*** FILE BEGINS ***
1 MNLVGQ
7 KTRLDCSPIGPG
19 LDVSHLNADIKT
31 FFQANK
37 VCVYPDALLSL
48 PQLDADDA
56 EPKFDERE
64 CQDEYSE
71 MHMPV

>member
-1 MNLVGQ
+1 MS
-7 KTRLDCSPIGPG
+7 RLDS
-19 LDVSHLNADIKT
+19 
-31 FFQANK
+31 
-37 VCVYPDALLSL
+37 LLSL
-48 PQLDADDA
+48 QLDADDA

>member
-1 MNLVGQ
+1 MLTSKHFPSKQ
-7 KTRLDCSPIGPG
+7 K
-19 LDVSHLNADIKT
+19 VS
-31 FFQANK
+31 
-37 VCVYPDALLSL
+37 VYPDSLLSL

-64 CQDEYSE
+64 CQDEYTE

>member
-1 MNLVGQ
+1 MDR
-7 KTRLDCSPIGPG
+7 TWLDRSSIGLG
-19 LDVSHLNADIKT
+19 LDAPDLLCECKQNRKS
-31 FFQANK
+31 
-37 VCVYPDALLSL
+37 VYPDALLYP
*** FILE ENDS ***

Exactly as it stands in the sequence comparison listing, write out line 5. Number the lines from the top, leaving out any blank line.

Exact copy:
37 VCVYPDALLSL